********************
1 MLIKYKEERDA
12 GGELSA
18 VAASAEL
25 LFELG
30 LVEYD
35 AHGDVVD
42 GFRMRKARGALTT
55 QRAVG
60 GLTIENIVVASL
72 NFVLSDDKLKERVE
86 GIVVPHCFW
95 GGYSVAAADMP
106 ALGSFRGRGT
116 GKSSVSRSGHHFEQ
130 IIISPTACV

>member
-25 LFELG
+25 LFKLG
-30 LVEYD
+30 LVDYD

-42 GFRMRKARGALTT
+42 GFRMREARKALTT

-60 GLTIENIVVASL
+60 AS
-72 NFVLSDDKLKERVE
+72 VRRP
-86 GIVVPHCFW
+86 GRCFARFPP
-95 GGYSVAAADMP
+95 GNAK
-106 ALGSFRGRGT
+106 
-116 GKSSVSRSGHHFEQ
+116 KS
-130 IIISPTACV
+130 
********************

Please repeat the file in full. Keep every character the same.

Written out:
1 MLIKYKEERDA
12 GGELSA
18 VAASAEL
25 LFELG
30 LVEYD
35 AHGDVVD
42 GFRMRKARGALTT
55 QRAVG
60 GLTIENIVVASL
72 NFVLSDDKLKERVE
86 GIVVPHCFW
95 GGYSVAAADMP
106 ALGSFRGRGT
116 GKSSVSRSGHHFEQ
130 IIISPTACV

>member
-25 LFELG
+25 LFKLG
-30 LVEYD
+30 LVDYD

-42 GFRMRKARGALTT
+42 GFRMREARKALTT

-60 GLTIENIVVASL
+60 AS
-72 NFVLSDDKLKERVE
+72 VRRP
-86 GIVVPHCFW
+86 GRCFARFPP
-95 GGYSVAAADMP
+95 GNAK
-106 ALGSFRGRGT
+106 
-116 GKSSVSRSGHHFEQ
+116 KS
-130 IIISPTACV
+130 